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What Is Journaling?
Journaling is simply the act of informal writing as a regular practice. Journals take many forms and serve different purposes, some creative some personal. Writers keep journals as a place to record thoughts, practice their craft, and catalogue ideas as they occur to them. Journals are often a place for unstructured free writing, but sometimes people use writing prompts (also known as journaling prompts).
Many non-writers keep journals to record the day-to-day events in their own lives, process stressful events, problem-solve, or keep to-do lists. Another popular form of journal is a gratitude journal. Gratitude journaling is a journaling experience meant to take stock of the positive things in your life in order to boost your self-esteem and improve your overall well-being. No matter what type of journal you keep, it’s a great way to force yourself to start writing and engage in a process of self-improvement. Learn about why Joyce Carol Oates finds journaling important for writers in our article here.
What Are the Benefits of Journaling for Writers?
There are many benefits of journal writing. These include personal growth, improved communication skills, and increased self awareness. Developing a journaling practice can help you deal with negative thoughts and stress management by prompting journal writers engage in a daily practice of self-reflection and self-discovery. For writers the benefits of journal writing are especially profound:
- Journaling forces you to practice the act of writing. One of the simplest benefits of a daily journal is that it forces you to develop a consistent writing practice. Facing the blank page is one of the hardest things facing a writer. By journaling regularly, young writers can develop their writing skills and demystify the process through practice.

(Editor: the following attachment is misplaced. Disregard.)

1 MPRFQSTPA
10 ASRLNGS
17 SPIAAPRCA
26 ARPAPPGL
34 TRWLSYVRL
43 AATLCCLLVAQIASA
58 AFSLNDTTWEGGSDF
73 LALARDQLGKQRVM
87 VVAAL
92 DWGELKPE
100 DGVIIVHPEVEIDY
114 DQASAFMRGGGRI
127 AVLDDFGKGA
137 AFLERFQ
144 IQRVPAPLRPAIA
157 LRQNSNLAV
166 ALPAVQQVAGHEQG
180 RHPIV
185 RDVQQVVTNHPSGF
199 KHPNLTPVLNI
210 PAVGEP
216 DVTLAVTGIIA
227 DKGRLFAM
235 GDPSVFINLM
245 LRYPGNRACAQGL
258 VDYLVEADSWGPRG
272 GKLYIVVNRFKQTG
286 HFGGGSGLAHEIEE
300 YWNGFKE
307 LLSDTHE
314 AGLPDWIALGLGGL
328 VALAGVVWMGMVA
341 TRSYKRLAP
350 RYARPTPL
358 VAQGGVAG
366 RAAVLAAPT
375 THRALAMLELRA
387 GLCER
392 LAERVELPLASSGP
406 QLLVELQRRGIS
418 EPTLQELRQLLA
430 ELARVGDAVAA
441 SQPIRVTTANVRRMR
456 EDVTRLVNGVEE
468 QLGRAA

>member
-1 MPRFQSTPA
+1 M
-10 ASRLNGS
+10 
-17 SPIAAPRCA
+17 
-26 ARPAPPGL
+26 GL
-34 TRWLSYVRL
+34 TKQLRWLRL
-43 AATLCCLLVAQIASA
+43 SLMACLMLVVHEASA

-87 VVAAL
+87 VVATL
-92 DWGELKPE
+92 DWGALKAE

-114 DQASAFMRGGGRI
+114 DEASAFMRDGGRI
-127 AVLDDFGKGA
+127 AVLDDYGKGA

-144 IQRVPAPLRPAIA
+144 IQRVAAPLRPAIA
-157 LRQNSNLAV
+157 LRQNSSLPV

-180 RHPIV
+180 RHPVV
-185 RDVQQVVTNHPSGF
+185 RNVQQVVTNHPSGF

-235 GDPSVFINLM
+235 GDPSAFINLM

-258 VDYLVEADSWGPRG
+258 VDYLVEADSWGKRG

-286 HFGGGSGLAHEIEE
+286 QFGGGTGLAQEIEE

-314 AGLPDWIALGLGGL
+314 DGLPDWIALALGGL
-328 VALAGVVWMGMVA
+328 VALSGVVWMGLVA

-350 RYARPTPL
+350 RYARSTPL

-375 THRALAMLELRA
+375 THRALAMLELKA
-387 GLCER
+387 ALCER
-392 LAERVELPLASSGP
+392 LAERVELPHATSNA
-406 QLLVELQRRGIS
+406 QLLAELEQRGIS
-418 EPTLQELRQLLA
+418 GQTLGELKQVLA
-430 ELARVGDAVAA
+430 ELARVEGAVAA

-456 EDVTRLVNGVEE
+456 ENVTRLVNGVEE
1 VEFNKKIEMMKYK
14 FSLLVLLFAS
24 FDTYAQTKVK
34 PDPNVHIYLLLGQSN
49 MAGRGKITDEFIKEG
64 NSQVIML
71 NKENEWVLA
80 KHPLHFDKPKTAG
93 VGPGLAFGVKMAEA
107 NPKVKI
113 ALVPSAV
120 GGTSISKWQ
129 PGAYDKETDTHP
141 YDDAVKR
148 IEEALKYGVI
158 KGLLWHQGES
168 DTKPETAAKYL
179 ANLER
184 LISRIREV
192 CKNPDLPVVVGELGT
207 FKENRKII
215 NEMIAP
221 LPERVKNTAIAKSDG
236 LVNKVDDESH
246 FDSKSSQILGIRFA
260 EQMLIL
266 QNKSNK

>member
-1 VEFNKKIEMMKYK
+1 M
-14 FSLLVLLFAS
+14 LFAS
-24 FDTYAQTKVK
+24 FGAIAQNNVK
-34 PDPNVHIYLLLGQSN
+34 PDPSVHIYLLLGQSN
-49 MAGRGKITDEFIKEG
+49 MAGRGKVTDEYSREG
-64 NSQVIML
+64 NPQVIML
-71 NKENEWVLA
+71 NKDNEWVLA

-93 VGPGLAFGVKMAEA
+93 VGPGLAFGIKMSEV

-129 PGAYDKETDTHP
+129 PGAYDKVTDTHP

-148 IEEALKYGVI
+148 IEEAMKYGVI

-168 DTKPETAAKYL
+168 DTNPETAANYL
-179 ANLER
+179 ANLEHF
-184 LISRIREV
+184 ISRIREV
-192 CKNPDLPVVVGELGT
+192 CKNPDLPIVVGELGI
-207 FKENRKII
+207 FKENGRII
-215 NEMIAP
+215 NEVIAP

- Journaling allows you to explore new ideas. Another benefit of journal writing is having a place to formulate and record ideas for other pieces of writing. It’s also a venue for problem-solving. Many accomplished writers and even successful people in non-creative fields keep idea journals as a place to track thoughts that occur to them that they may want to expand upon or revisit at a later date. As a writer, a journal can also be a useful place to free write and formulate ideas on the page.
- Journaling enables you to break through writer’s block. Writer’s block is an incredibly common problem that confronts writers at every level. By keeping a personal journal and writing journal entries on a daily basis, you can combat writer’s block by keeping the creative juices flowing and feeling free to write without the pressure of a final product looming over you.
- Journaling allows you to practice stream of consciousness writing. One approach that many writers find useful is stream of consciousness free writing. Some writers refer to their daily free writing journal entry as morning pages, a term popularized in the book The Artist’s Way. Stream of consciousness writing can help you develop ideas that wouldn’t otherwise occur to you.
- Journaling provides a space to practice expressive writing without pressure. One of the biggest journaling benefits is the ability to start writing free from the pressure of a formal written piece. Journals give you a place to jot down whatever half-formed, unpolished ideas occur to you in the moment. All you need to develop a regular journaling practice is blank pages, a pen, and paper.
Journals take many different forms but no matter what type of journal you keep or how regularly you choose to write, the benefits of writing in a journal are many. Keeping up a consistent journaling practice can help you improve your writing and potentially change your life. Learn more about how to journal with our complete guide.
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